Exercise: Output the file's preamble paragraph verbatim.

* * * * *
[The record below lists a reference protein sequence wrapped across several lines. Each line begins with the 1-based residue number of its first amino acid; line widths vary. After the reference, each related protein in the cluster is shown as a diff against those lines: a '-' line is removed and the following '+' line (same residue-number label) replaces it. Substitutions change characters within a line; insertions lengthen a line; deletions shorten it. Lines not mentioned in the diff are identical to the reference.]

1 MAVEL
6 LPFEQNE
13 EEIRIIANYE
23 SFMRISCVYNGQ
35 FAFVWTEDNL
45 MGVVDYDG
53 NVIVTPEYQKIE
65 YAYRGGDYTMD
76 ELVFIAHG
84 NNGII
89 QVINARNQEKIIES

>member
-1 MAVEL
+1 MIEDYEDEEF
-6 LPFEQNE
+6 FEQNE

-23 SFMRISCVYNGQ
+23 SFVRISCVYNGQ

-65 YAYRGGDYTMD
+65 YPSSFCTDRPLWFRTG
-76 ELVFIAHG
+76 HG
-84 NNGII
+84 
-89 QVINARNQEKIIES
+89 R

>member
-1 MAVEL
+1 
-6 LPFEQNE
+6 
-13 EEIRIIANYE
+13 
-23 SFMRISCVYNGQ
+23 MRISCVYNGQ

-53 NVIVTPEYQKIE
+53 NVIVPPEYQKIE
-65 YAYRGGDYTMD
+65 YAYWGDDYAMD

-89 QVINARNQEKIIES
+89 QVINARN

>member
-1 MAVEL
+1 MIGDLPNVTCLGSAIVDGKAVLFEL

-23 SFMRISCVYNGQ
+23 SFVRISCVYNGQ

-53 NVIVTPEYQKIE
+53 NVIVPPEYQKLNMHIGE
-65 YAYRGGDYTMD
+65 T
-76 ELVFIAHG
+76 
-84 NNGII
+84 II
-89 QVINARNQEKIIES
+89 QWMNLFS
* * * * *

[The record below lists a reference protein sequence wrapped across several lines. Each line begins with the 1-based residue number of its first amino acid; line widths vary. After the reference, each related protein in the cluster is shown as a diff against those lines: a '-' line is removed and the following '+' line (same residue-number label) replaces it. Substitutions change characters within a line; insertions lengthen a line; deletions shorten it. Lines not mentioned in the diff are identical to the reference.]